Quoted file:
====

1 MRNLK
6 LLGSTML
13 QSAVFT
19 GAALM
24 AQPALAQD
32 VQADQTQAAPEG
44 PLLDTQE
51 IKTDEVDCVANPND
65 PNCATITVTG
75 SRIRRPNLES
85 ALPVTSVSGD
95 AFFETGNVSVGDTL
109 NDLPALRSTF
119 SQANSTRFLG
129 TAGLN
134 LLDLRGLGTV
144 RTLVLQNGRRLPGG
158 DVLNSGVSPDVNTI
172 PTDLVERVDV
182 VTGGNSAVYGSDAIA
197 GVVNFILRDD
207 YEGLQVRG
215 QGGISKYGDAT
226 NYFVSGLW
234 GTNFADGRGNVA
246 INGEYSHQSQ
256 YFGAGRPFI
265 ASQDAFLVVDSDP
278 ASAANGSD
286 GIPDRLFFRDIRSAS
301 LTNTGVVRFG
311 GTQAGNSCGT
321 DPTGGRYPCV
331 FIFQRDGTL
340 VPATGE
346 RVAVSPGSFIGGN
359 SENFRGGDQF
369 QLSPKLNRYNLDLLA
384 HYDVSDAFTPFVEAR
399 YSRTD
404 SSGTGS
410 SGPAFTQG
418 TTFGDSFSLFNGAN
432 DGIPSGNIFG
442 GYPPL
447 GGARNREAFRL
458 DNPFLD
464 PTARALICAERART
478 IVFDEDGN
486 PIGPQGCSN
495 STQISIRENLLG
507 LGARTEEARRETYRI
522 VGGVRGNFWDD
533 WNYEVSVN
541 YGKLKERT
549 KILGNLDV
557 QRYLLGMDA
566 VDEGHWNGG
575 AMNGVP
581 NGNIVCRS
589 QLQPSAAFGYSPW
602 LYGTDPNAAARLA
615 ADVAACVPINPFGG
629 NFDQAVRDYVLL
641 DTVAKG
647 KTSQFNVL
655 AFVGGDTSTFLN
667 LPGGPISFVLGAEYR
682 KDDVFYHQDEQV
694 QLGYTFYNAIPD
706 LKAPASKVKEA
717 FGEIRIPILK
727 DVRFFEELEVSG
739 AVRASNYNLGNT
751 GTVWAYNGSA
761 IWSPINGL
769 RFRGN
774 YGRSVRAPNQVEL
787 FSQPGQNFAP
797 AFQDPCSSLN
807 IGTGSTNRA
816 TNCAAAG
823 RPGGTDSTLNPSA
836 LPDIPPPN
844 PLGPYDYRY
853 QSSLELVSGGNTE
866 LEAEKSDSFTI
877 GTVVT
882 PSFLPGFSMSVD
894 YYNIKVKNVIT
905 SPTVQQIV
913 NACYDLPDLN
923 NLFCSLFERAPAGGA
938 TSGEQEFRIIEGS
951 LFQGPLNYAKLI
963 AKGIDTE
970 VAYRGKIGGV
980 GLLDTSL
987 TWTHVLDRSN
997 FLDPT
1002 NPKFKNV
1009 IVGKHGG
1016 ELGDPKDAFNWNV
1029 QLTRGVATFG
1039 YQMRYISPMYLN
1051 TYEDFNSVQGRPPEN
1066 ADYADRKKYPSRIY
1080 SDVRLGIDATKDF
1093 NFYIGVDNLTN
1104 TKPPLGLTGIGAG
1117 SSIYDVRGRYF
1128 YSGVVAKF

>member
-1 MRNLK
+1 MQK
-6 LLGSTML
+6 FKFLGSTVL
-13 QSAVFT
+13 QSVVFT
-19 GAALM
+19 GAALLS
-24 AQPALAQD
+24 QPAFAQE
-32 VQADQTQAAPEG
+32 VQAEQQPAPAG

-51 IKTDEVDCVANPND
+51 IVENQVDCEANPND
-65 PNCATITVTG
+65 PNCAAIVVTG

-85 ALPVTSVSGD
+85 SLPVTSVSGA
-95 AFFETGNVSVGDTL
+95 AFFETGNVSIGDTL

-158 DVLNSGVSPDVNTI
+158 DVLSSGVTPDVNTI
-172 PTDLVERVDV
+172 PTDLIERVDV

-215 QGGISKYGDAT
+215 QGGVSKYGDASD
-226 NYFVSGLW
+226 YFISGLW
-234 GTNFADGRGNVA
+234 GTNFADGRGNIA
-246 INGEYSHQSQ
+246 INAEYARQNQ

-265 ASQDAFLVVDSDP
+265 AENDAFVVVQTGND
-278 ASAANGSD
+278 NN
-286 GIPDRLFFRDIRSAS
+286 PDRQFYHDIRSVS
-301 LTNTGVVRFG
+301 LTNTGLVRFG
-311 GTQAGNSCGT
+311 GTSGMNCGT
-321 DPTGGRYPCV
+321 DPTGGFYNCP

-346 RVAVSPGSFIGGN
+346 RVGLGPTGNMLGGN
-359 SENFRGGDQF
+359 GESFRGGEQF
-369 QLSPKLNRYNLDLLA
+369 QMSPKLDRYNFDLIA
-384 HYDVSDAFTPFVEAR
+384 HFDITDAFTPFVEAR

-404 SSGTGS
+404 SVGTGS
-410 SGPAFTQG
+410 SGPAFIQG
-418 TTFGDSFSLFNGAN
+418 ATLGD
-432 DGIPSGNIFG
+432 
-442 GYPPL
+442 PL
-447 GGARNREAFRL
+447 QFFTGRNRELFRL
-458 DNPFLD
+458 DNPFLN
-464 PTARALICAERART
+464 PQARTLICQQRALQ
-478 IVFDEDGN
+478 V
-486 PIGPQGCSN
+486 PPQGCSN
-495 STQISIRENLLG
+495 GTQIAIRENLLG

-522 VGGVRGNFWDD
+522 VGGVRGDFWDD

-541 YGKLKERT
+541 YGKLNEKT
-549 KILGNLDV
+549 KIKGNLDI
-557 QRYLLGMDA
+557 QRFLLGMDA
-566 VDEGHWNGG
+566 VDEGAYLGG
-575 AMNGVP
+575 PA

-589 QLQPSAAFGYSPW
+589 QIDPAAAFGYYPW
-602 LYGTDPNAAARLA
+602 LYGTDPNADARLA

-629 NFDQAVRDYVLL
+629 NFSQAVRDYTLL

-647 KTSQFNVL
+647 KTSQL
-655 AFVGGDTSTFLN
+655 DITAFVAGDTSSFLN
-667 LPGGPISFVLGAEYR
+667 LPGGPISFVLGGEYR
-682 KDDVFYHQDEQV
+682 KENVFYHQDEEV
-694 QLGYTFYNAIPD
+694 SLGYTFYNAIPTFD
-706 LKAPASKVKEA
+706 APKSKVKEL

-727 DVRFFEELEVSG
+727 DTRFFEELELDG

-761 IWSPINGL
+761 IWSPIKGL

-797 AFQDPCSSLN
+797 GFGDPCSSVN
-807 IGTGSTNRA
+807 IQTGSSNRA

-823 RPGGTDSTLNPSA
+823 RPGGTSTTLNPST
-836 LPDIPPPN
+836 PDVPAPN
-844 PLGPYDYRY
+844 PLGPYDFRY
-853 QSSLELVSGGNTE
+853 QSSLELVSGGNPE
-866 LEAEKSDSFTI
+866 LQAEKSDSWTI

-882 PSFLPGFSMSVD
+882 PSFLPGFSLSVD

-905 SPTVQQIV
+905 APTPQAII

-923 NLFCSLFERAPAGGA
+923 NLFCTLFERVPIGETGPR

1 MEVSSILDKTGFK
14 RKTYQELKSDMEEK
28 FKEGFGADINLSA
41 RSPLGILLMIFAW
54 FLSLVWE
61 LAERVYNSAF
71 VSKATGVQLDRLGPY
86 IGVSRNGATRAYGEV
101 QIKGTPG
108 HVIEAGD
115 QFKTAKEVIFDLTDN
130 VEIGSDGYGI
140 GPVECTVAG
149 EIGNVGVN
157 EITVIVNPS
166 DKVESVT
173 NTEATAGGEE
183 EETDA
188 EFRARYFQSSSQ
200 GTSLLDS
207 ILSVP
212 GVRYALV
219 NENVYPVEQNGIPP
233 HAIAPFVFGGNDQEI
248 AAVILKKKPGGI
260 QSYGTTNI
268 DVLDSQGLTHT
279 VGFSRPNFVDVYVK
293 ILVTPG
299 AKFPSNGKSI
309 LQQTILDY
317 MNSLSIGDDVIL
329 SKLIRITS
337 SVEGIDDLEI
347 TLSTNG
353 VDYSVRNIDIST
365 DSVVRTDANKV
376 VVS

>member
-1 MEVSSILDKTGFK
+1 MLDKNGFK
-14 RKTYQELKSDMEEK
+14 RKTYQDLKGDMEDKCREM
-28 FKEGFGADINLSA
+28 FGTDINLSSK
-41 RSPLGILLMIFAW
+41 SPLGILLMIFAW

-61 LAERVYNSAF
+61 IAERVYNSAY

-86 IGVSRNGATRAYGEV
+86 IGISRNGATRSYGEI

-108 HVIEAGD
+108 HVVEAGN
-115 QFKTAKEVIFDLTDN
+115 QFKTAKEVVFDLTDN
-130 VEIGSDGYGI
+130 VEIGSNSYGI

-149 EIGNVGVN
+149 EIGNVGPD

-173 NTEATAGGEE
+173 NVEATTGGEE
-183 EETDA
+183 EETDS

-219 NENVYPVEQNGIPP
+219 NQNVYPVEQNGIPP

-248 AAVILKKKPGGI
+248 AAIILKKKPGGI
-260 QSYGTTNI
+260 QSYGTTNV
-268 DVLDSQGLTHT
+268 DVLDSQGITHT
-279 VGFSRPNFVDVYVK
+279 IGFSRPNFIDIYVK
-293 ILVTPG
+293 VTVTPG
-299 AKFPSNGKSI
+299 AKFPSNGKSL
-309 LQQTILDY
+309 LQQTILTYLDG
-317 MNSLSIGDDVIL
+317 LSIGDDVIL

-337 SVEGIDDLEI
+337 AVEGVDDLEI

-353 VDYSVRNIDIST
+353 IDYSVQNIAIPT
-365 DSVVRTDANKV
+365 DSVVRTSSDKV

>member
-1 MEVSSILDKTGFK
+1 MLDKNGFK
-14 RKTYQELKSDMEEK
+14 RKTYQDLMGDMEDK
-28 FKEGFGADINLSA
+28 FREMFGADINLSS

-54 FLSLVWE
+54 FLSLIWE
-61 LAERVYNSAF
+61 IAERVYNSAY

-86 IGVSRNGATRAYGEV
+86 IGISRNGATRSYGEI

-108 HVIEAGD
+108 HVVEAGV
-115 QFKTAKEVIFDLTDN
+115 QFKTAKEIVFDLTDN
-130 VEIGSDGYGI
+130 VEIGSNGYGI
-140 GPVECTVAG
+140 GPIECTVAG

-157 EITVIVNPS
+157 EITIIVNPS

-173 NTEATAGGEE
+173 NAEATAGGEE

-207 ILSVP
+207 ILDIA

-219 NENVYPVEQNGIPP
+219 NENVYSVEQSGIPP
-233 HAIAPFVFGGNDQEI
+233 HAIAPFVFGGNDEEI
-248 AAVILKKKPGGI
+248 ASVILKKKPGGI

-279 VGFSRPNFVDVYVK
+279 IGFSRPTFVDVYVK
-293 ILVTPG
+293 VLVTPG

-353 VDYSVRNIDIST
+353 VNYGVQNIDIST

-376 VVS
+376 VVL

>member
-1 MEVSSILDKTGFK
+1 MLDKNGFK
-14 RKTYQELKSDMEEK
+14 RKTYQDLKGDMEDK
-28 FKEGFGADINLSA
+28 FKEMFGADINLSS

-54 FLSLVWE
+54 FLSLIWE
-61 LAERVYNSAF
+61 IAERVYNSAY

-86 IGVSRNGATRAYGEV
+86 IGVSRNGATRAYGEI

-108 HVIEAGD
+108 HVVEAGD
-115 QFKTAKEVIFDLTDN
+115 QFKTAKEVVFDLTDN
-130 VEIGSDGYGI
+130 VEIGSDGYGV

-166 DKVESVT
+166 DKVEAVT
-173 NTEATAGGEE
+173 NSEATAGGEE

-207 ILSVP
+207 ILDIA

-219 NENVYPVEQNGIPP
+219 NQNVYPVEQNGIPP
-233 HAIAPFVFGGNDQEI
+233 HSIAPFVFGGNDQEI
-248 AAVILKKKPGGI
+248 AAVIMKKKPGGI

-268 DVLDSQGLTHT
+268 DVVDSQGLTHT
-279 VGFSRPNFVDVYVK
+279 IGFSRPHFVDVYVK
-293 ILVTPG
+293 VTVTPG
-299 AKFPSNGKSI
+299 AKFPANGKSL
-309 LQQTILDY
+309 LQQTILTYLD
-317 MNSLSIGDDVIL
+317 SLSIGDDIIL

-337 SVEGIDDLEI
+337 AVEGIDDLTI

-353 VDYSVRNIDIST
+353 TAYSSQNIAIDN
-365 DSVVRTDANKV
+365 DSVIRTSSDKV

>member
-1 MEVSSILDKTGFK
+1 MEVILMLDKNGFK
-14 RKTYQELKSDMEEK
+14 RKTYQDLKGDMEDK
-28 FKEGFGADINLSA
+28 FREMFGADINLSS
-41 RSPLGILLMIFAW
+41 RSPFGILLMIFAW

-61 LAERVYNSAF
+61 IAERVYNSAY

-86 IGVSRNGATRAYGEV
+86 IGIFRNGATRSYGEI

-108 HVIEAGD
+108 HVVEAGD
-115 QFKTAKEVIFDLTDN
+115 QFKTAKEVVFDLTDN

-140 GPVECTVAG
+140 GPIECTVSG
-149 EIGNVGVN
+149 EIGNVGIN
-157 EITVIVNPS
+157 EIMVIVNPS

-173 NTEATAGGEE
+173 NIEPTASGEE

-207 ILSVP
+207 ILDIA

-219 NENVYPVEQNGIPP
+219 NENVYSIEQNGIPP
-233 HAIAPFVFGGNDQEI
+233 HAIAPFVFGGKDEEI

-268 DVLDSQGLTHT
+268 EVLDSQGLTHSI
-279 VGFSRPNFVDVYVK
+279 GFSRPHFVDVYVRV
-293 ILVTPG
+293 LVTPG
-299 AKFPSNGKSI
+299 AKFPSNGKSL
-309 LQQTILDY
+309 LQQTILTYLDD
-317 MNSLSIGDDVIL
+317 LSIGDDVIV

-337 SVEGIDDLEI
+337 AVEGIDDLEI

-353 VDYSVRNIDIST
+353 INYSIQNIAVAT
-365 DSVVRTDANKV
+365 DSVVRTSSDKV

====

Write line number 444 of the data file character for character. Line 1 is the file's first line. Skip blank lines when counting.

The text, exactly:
-207 ILSVP